been but just formed; and though, before the breaking out of the
second, it had been fully enacted by legal authority, yet no part
of it could have had time to produce any considerable effect, and
least of all that part which established the exclusive trade to
the colonies. Both the colonies and their trade were
inconsiderable then, in comparison of what they are how. The
island of Jamaica was an unwholesome desert, little inhabited,
and less cultivated. New York and New Jersey were in the
possession of the Dutch, the half of St. Christopher's in that of
the French. The island of Antigua, the two Carolinas,
Pennsylvania, Georgia, and Nova Scotia, were not planted.
Virginia, Maryland, and New England were planted; and though they
were very thriving colonies, yet there was not perhaps at that
time, either in Europe or America, a single person who foresaw,
or even suspected, the rapid progress which they have since made
in wealth, population, and improvement. The island of Barbadoes,
in short, was the only British colony of any consequence, of
which the condition at that time bore any resemblance to what it
is at present. The trade of the colonies, of which England, even
for some time after the act of navigation, enjoyed but a part
(for the act of navigation was not very strictly executed till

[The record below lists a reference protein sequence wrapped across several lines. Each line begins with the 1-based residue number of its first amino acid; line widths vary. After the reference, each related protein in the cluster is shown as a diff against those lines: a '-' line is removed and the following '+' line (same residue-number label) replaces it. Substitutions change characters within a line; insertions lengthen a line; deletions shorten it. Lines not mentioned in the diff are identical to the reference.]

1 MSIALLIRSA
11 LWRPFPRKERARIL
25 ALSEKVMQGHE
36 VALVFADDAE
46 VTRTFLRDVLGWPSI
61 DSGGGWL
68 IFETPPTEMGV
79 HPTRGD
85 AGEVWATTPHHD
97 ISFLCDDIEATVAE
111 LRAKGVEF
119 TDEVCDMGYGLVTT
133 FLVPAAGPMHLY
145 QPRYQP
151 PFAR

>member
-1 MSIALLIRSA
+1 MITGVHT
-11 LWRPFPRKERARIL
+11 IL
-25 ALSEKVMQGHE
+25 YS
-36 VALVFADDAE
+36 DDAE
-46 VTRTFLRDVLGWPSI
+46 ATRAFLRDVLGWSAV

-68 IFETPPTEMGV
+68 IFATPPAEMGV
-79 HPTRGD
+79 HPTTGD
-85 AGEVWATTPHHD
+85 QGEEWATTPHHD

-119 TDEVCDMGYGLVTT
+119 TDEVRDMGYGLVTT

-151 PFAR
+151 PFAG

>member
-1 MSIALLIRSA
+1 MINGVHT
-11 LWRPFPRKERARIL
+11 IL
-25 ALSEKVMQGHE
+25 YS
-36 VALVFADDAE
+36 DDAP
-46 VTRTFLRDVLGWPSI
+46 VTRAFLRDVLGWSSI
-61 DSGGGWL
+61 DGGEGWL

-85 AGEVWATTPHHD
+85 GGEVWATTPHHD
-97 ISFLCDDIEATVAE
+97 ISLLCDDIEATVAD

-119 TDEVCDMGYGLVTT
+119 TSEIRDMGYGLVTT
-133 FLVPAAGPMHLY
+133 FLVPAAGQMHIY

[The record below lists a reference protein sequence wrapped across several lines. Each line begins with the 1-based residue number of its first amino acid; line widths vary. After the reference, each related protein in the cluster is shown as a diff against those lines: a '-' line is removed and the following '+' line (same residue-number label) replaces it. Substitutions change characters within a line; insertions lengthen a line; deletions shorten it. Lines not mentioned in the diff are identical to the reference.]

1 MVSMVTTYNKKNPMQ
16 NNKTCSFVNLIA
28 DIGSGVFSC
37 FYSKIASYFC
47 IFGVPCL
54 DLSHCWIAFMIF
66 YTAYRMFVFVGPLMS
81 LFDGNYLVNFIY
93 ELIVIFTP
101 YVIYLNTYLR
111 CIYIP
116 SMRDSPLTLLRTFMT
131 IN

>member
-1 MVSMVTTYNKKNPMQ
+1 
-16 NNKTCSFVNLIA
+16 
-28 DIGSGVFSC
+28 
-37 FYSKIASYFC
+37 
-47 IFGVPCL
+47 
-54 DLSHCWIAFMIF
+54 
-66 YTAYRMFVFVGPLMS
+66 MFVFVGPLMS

several years after it was enacted), could not at that time be
the cause of the great trade of England, nor of the great naval
power which was supported by that trade. The trade which at that
time supported that great naval power was the trade of Europe,
and of the countries which lie round the Mediterranean sea. But
the share which Great Britain at present enjoys of that trade
could not support any such great naval power. Had the growing
trade of the colonies been left free to all nations, whatever
share of it might have fallen to Great Britain, and a very
considerable share would probably have fallen to her, must have
been all an addition to this great trade of which she was before
in possession. In consequence of the monopoly, the increase of
the colony trade has not so much occasioned an addition to the